February 3, 2021
  • ML


    Ugh, the worst – I am sorry. I feel like this pretty much every winter because SAD, but the pandemic has just multiplied those feelings exponentially. Does Max still take naps or perhaps you can institute quiet time where you all retreat to your separate corners for an hour after lunch (you may have to work up to that if just beginning; we had a clock in their rooms with hands so I could say, “We’re having quiet time until the big hand gets on the #”). Our rule was that they could do whatever they wanted but they needed to stay on their beds or in their rooms. That was truly a lifesaver for me when my kids were little and beyond (even into tween and early teen years when we all needed a break from each other). Hang in there! Spring (and hopefully vaccines, etc.) are coming!

    January 26, 2021
  • Becky


    Thank you for writing this! There is something in this lockdown that has really highlighted the privileged from everyone else. I am tired of reading how Nicole Kidman is making the most of time with her family! And the recent decision to give hours notice to closing schools in England makes me feel like working parents are being, at best ignored, and at worst targeted.

    January 26, 2021
  • May


    I’ll trade you the snow. Down here in Argentina we’ve had a week of 30+ temperature. All you can do is lay in bed with a fan at maximum speed and pray for rain, while hoping that the mosquito repellent is strong enough because it may be COVID’s second year but dengue will be damned before it abandons its summer spotlight

    January 26, 2021
  • Mary Katherine


    I feel you. I feel like I have nothing to talk about, and nothing on the horizon to look forward to. Then I feel guilty because my income has been un-interrupted, none of my family has had Covid, and I still get to go out to a job every day with people I like. But thanks for the reminder for just HOW locked in some folks are. Gloom. Hoping for an early spring for you!

    January 27, 2021
  • Myra Boyle


    You have a chip shop ????. Just as well I don’t ????

    A lot of people are concerned about the elderly, but for me it’s kids. My 13 year old grandson thought it was interesting to live through an historical event when it all began and he was 12, but he misses his friends and while his school does online learning well most of the time, he misses the interaction with his teachers and friends.
    I feel for kids whose social relationships have been completely stopped, or at best disrupted and for those kids who are very anxious about what is happening. I’m no so worried about their education, that will balance out , apart from deprived and/or vulnerable kids who haven’t had online access, they will fall further behind.

    How I look forward to seeing kids going to school in their uniforms, playing in the park, and us all eating out, going to the cinema or theatre or even the pub.

    Roll on time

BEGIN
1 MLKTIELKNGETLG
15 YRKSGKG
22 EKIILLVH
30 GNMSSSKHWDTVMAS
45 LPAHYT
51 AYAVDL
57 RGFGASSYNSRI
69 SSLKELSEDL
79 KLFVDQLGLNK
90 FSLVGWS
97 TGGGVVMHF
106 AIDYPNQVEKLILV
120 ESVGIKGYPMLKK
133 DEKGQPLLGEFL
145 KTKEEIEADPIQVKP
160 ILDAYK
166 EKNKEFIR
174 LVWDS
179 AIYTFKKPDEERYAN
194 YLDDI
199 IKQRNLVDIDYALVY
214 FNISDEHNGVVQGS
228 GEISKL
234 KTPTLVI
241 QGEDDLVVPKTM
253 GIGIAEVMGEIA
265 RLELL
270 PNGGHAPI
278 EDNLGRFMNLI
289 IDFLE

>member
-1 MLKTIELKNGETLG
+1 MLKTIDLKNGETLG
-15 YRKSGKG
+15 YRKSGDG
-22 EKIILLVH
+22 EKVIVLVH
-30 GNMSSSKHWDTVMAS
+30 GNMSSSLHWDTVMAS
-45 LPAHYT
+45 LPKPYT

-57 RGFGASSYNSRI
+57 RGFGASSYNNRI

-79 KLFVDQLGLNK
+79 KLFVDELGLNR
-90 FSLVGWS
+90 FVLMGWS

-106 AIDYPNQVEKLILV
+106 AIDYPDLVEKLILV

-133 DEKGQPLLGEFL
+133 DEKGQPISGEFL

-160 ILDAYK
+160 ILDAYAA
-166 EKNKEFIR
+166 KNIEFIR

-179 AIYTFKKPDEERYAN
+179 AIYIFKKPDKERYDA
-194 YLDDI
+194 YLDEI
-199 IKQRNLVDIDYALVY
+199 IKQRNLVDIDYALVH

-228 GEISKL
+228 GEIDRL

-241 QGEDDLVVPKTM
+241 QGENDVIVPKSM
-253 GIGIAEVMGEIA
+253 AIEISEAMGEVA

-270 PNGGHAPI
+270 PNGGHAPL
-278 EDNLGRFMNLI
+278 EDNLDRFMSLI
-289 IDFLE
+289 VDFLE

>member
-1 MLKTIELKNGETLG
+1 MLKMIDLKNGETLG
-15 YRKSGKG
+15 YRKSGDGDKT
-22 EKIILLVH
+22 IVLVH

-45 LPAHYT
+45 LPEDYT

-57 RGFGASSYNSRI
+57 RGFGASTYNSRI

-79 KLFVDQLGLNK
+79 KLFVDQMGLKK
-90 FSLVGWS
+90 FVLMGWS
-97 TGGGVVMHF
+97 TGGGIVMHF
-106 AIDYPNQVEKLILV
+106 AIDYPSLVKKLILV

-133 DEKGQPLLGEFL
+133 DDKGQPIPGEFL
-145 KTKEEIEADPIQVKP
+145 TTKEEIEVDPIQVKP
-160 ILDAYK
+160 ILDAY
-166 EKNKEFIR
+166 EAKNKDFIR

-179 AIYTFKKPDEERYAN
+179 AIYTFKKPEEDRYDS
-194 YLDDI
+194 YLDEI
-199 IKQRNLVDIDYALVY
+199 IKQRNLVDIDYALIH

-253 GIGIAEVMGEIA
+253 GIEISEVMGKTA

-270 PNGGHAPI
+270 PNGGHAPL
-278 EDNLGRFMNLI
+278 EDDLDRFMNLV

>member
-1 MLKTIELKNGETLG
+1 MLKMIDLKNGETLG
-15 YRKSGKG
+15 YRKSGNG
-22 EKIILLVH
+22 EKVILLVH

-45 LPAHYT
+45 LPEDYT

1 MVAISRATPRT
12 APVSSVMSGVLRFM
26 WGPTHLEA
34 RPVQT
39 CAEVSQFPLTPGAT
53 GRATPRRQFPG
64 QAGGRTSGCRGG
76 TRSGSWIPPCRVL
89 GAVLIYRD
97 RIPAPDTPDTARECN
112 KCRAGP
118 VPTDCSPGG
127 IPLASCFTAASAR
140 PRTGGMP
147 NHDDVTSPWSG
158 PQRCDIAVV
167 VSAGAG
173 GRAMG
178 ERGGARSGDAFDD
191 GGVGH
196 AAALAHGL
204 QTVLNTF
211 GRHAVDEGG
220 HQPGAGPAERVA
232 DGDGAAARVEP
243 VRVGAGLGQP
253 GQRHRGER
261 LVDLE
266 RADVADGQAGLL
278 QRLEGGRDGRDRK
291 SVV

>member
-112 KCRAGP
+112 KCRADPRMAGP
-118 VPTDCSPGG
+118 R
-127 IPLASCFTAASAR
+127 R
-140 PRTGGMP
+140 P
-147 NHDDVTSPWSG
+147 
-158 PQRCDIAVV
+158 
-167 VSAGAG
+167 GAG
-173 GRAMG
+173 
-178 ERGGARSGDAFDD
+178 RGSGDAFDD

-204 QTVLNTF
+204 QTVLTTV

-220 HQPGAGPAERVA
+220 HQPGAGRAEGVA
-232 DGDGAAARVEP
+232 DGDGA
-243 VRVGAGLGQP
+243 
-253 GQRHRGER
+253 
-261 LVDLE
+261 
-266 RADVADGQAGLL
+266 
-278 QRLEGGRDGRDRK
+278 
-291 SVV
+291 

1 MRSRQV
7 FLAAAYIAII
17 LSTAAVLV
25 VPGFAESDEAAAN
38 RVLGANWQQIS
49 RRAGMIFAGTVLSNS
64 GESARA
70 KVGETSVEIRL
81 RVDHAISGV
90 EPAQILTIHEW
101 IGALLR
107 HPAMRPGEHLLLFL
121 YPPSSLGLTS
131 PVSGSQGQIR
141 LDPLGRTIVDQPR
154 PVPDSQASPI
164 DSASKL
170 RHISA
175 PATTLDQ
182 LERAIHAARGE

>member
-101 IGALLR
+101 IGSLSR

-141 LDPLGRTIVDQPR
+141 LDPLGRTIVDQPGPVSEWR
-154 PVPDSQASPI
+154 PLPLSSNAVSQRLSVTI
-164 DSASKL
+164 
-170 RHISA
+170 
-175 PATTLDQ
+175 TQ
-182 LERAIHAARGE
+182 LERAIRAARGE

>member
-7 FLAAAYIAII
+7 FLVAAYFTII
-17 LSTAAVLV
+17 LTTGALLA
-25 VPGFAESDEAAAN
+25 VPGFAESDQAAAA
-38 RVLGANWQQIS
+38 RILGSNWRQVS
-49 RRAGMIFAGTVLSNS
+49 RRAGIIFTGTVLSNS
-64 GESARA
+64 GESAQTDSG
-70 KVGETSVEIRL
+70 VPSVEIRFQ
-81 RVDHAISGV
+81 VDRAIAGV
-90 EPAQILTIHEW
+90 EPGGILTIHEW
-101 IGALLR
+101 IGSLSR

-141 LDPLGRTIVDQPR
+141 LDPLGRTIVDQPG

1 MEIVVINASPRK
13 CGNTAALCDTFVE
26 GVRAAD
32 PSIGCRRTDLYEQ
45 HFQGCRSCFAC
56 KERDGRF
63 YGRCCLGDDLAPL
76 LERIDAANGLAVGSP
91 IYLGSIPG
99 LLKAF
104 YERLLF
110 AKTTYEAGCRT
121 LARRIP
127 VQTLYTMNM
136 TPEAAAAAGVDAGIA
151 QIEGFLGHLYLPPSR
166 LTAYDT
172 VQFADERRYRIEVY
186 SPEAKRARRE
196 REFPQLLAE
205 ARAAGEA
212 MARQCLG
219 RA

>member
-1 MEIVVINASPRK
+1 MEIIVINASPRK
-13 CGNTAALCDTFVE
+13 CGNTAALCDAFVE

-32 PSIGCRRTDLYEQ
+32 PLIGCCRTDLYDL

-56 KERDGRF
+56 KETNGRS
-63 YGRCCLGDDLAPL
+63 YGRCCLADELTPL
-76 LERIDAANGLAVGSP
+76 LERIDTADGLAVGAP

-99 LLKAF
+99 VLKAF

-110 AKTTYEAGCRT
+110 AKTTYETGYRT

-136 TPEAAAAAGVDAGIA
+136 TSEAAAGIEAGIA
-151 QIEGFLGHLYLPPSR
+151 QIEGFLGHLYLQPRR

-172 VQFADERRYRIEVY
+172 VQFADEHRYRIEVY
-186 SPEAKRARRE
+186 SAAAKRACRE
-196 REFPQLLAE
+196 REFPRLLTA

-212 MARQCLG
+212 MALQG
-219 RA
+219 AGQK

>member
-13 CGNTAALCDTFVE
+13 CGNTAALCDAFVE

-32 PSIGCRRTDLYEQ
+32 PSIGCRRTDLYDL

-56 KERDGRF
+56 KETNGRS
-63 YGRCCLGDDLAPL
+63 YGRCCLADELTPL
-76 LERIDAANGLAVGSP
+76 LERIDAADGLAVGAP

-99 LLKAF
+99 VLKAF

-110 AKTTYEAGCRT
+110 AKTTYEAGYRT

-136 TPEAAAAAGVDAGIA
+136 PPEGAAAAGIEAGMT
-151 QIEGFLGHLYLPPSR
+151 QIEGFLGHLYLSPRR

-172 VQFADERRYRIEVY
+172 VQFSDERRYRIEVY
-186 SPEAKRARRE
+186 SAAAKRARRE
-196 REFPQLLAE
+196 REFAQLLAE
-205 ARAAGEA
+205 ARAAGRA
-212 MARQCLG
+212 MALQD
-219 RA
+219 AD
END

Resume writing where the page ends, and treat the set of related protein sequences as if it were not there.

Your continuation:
January 27, 2021
  • Gem


    I am lucky enough to have nice walks on my doorstep. I genuinely cannot see what harm can be done by people from the local town (which by the way is flooded) driving a short distance up the hill so they too can enjoy a scenic stroll around the countryside where it’s easy to social distance. And obviously if they buy a takeaway coffee or sandwich from the local cafe (normally inundated with tourists) while they are here that will help save them from going under.

    I can see the potential harm in all the people who live in the town tromping about the same half a square mile (the only bit that isn’t flooded) and being unable to practice social distancing or look after their mental health.

    But the local constabulary don’t see it that way.

    Before I sound too smug I’ll point out I have a toddler so there’s no me time just he time and my new self employment plan basically imploded thanks to the pandemic.

    January 27, 2021
  • Erin


    I had to restart therapy and my mental health is abysmal right now, so I feel you <3 I'm in Michigan, USA which I imagine weatherwise is fairly similar to Scotland. It's not only cold and snowy (which I can handle) but it has this thing called the "lake effect" (because it's surrounded by what are referred to as the great lakes – 4 of 5 big ass lakes that flow out to Niagara Falls – no idea if this is knowledge outside of the USA or not), that means it's basically cloudy for two weeks straight and then if we're lucky, we may be just lucky enough to get a half day that is partly sunny. Yesterday was one of those days and I literally went for a drive and a walk just to see the sun for an hour. Anyways, all that to say, don't worry we're all turning into dull girls and boys along with you.

    January 28, 2021
  • Becky


    Omg I feel that “nice walks only work in nice places” sentiment because I DO NOT live in a nice place and going for a walk is a RISK!

    I hope you’re doing okay in this hellish time, and things can only look up ????

    Becky | Uptown Oracle

    January 28, 2021